HS2 & branches a, b and c

(click picture to enlarge) – also, maps clearly not to scale!


At Bedford, HS2a would head off west-northwest, calling at Northampton and Coventry before arriving at Birmingham. Times from London would be (approximately) Bedford 25m, Northampton 35m, Coventry 48m and Birmingham 57m. A separate (though integrated) line (HS3) could continue from Birmingham to Manchester, Liverpool, Preston and further north, though I don’t believe this should be the route by which pressure is taken off the West Coast Main Line, i.e. this should be seen as a separate Birmingham-Northwest line.


Following Erewash Dale, the line would divide again. HS2b would shear off south of the Peak District, bearing round east of Leek, and heading north parallel to the Stockport-Macclesfield line perhaps three miles to the east. It could enter Manchester through the southeast (again, some golf courses are going to have to take a hike) between Stockport and Bredbury and through Reddish. There is a huge car auction site where HS2b could meet the West Coast Main Line, briefly, for the last couple of miles before the station. And the replacement of a car auction lot with a high speed rail line has a nice common sense ring to it, doesn’t it?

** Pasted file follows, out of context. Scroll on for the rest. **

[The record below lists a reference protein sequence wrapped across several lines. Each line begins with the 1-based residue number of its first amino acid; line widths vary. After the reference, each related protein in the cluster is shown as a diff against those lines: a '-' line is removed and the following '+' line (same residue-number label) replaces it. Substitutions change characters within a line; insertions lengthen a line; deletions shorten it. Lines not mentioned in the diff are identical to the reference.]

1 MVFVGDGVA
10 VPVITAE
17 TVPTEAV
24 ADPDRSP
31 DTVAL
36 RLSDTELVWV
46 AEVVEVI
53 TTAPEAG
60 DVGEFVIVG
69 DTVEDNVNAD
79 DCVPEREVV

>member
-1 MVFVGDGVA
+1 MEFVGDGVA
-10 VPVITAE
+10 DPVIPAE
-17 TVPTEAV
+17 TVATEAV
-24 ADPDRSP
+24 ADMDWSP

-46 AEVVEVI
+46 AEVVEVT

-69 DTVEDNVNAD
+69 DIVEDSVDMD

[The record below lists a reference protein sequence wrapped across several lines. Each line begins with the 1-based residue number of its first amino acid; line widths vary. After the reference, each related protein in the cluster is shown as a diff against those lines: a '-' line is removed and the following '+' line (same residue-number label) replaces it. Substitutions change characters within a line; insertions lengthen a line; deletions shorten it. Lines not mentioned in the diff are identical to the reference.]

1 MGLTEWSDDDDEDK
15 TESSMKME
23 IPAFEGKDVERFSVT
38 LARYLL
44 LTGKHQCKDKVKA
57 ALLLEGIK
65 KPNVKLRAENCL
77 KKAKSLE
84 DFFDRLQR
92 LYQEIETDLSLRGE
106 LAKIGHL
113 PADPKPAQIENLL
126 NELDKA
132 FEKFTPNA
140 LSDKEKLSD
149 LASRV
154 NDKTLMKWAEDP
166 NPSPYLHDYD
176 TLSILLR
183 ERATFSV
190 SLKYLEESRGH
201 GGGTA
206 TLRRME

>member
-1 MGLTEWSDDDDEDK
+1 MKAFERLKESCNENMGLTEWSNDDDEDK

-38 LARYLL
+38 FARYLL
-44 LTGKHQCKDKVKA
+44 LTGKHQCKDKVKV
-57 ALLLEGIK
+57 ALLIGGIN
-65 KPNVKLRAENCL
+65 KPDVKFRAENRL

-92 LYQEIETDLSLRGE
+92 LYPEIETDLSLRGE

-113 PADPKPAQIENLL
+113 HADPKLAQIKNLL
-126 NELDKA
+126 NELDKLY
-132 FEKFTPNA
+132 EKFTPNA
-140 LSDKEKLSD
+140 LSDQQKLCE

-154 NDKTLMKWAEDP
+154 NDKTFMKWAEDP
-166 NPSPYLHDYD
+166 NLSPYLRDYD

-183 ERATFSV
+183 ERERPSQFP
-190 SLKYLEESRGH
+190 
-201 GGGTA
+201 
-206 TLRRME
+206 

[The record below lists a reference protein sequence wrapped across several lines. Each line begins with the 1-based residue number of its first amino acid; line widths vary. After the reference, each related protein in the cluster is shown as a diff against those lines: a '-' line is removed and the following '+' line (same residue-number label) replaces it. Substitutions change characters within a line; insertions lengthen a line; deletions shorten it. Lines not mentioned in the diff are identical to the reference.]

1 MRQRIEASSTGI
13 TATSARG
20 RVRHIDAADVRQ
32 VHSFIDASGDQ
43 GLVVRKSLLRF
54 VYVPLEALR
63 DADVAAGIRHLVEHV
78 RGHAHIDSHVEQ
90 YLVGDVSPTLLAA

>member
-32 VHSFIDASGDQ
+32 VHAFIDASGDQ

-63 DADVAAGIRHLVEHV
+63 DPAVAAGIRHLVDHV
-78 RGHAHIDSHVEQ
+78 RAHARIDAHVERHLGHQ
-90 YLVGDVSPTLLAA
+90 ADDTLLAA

There is a fine candidate for a high-speed station extension beside Manchester Piccadilly at Mayfield – only two platforms would be needed for through to trains to Liverpool (probably two an hour) and these tracks could wend their way back over that strange car park and rusty shed to meet an improved and widened Piccadilly-Liverpool line. That would leave room for around four terminal platforms at Manchester and alleviate some of the pressure on Piccadilly itself. Arguably a new terminus at Liverpool would be better than attempting to wedge the bulk of high speed trains and lines into the existing (largely culverted) infrastructure. This would presumably be most welcome from a local development and jobs perspective, but would need careful thought in terms of linkage with local transport.